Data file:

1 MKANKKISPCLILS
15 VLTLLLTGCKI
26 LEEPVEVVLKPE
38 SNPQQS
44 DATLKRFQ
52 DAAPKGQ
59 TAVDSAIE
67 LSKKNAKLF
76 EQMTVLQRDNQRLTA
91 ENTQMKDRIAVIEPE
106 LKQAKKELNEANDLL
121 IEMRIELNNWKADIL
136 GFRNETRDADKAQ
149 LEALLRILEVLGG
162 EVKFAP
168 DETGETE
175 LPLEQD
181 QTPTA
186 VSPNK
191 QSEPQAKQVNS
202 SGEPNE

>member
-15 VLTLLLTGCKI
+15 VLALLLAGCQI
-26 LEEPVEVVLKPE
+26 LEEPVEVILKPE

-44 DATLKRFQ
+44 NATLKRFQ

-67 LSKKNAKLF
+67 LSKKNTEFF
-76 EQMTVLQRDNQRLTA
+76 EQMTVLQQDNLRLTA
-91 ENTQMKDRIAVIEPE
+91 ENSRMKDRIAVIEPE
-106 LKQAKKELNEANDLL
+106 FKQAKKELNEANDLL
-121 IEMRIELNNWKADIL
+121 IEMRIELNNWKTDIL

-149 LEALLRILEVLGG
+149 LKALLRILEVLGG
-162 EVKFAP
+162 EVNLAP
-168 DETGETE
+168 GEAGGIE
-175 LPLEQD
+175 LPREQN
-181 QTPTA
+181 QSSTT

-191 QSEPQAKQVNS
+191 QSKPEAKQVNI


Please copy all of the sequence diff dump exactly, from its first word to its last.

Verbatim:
1 MKANKKISPCLILS
15 VLTLLLTGCKI
26 LEEPVEVVLKPE
38 SNPQQS
44 DATLKRFQ
52 DAAPKGQ
59 TAVDSAIE
67 LSKKNAKLF
76 EQMTVLQRDNQRLTA
91 ENTQMKDRIAVIEPE
106 LKQAKKELNEANDLL
121 IEMRIELNNWKADIL
136 GFRNETRDADKAQ
149 LEALLRILEVLGG
162 EVKFAP
168 DETGETE
175 LPLEQD
181 QTPTA
186 VSPNK
191 QSEPQAKQVNS
202 SGEPNE

>member
-15 VLTLLLTGCKI
+15 VLALLLAGCQI
-26 LEEPVEVVLKPE
+26 LEEPVEVILKPE

-44 DATLKRFQ
+44 NATLKRFQ

-67 LSKKNAKLF
+67 LSKKNTEFF
-76 EQMTVLQRDNQRLTA
+76 EQMTVLQQDNLRLTA
-91 ENTQMKDRIAVIEPE
+91 ENSRMKDRIAVIEPE
-106 LKQAKKELNEANDLL
+106 FKQAKKELNEANDLL
-121 IEMRIELNNWKADIL
+121 IEMRIELNNWKTDIL

-149 LEALLRILEVLGG
+149 LKALLRILEVLGG
-162 EVKFAP
+162 EVNLAP
-168 DETGETE
+168 GEAGGIE
-175 LPLEQD
+175 LPREQN
-181 QTPTA
+181 QSSTT

-191 QSEPQAKQVNS
+191 QSKPEAKQVNI